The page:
The world has never seemed so precariously balanced, and as the global stage continues to be dominated by power plays from Putin, Trump and Kim, it pays to gain vital insight into what’s happening, and what’s around the corner. Increasingly, we’re receiving requests for conference speakers who can shed light on the global scene, so I’ve compiled a list of my favourite conference speakers on international relations.
Tom Fletcher is perfectly poised for such analysis, as a prominent British diplomat based in the Middle East. Tom’s expertise also spans the rise of digital and social media, and its impact on politics and democracy. He examines the astonishing power of Trump’s tweets, and whether Google and Amazon will end up with seats on the UN Security Council. Particularly if you’re after conference speakers for an international audience, Tom is a great option.
You’ll have heard Lyse Doucet’s voice a hundred times already on the BBC, as she reports from tumultuous events the world over. As well as making sense of the whole picture, Lyse is also brilliant at focusing on the human stories which bring conflicts to light. Despite covering some of the most harrowing humanitarian conflicts, she’s unshakably an optimist, revealing the lighter side to her job. In speeches, she analyses the political and social uncertainty the world faces, and considers the nature of risk.
David ‘Danny’ Blanchflower recently stepped at the very last minute when another speaker pulled out due to ill health – one of the rare consequences of booking conference speakers! At extremely short notice Danny delivered an insightful, entertaining and provocative speech taking in everything from labour markets in the US to Brexit implications in Africa and Asia.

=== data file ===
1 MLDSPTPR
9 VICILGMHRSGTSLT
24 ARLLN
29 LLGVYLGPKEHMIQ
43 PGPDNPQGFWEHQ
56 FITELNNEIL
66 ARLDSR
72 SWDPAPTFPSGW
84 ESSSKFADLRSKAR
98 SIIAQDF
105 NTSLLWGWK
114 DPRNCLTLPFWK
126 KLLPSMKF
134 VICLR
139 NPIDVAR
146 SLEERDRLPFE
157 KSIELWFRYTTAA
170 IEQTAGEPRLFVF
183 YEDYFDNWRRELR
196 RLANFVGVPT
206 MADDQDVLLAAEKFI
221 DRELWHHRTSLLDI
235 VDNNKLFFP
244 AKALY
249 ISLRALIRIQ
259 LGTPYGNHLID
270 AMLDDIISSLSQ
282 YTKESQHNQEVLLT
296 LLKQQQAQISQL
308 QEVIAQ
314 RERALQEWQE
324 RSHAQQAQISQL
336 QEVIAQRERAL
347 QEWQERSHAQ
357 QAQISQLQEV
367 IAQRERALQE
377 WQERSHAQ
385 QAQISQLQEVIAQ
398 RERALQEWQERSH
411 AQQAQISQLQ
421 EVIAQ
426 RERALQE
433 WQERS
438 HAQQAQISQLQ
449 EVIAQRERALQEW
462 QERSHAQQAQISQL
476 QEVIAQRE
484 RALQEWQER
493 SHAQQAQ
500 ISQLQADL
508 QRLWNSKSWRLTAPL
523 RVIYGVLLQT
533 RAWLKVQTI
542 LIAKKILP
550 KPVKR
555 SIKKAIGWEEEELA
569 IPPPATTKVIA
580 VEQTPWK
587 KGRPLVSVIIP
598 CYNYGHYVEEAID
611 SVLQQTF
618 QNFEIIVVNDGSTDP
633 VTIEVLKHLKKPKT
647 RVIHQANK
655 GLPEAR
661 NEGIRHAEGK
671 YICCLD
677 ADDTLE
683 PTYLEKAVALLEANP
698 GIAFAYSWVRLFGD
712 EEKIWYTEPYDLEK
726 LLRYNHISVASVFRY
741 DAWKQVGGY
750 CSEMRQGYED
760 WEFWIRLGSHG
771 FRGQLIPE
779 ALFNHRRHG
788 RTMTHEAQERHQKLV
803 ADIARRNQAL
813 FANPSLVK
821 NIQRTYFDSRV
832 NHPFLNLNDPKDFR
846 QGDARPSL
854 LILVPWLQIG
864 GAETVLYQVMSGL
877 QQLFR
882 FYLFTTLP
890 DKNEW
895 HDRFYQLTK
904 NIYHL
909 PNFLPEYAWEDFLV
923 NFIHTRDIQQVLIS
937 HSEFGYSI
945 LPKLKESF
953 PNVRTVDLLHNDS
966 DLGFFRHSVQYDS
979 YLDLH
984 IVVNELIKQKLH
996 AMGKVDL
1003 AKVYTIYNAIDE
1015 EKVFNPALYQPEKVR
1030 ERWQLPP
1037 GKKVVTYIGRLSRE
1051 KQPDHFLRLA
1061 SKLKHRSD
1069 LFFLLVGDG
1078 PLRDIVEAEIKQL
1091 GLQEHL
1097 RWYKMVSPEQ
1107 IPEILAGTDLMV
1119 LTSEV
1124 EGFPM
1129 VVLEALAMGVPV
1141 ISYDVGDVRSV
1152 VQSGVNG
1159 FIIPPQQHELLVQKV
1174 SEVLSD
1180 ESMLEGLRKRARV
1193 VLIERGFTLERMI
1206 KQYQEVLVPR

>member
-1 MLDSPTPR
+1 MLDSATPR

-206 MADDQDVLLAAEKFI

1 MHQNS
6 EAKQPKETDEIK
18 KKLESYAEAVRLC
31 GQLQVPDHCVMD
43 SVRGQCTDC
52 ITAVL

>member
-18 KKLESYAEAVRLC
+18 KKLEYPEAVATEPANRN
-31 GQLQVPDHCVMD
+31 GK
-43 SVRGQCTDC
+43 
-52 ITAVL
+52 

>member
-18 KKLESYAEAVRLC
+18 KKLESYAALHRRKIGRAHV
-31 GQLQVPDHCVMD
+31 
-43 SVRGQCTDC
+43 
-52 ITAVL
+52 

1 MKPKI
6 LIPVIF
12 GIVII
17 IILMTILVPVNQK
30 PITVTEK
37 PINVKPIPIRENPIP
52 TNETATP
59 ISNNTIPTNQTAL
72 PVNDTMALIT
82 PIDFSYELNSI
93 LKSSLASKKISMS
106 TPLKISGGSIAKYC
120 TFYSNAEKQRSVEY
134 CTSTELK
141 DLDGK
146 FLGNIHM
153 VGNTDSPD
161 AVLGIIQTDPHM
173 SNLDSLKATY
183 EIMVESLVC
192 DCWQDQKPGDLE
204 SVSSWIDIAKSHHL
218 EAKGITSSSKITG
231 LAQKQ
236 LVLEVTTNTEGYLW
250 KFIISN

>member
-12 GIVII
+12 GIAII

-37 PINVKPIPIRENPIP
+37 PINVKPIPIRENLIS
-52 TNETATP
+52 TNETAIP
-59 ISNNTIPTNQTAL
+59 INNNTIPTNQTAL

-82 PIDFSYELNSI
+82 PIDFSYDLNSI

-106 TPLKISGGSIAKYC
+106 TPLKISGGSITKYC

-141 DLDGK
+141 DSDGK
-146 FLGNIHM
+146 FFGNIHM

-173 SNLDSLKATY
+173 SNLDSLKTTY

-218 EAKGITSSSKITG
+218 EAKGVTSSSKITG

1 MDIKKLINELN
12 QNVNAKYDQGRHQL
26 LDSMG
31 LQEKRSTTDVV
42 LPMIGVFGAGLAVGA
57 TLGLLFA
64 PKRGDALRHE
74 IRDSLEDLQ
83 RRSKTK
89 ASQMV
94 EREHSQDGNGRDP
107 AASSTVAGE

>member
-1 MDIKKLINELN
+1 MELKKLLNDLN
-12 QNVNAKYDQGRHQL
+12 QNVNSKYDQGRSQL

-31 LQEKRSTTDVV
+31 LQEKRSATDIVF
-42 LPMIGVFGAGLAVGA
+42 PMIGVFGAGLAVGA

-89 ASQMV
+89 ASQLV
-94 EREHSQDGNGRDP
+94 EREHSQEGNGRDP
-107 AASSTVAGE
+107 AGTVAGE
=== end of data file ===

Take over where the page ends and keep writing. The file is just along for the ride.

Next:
For a closer look at the machinations of governments, Bronwen Maddox offers a clear guide to policy-makers and their relationship to business. As Editor of Prospect Magazine, she helped the City steer a course through the geo-political landscape; now as Director at the Institute for Government she looks ever more closely at European and American governance, and the ramifications for the rest of the world.
As conference speakers on international relations go, William Hague should be most clients’ top pick. The former Foreign Secretary remains an active Parliamentarian from his seat in the House of Lords, and despite campaigning to remain in the EU, he is now positive about the long-term outcome of Brexit. Speaking at an event earlier this week, he said that the UK may have some short-term pain, in terms of the cost of Brexit, and also the uncertainty (which he thought far more damaging). But longer term, the UK will be able to make a success of Brexit. Britain’s population is set to overtake Germany and France to become the most populous nation in Europe, thus creating more demand for housing, infrastructure and jobs to buoy the economy. The UK has the opportunity to shape its immigration policy to focus on highly-skilled workers. The growth of Africa and the Middle East is the single biggest opportunity for the UK to start forging trade relationships, and the lack of EU constraints will mean these trade deals can be innovative and agile.